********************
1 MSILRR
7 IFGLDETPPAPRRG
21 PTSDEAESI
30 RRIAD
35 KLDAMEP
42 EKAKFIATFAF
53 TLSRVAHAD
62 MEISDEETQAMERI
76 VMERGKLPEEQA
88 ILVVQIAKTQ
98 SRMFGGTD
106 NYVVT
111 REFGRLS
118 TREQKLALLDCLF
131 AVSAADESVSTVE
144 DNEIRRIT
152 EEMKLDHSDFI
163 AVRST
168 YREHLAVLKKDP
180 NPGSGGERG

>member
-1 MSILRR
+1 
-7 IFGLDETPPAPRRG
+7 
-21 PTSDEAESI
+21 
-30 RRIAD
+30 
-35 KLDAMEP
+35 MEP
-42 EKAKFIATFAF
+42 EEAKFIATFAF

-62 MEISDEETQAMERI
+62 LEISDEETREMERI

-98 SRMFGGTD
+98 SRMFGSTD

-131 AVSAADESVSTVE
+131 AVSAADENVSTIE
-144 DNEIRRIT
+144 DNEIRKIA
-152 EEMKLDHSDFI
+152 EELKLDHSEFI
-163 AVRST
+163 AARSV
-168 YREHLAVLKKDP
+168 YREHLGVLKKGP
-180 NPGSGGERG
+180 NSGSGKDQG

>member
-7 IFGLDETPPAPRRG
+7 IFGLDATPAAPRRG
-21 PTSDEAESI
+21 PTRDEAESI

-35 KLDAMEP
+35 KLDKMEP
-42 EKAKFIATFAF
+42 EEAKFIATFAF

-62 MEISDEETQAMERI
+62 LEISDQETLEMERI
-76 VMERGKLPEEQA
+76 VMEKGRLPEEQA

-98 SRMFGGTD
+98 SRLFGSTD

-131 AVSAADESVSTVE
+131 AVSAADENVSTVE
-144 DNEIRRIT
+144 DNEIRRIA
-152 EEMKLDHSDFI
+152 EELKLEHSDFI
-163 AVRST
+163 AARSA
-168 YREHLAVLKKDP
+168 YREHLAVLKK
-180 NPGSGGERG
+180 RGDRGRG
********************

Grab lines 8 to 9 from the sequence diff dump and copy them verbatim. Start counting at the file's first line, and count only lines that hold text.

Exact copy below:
62 MEISDEETQAMERI
76 VMERGKLPEEQA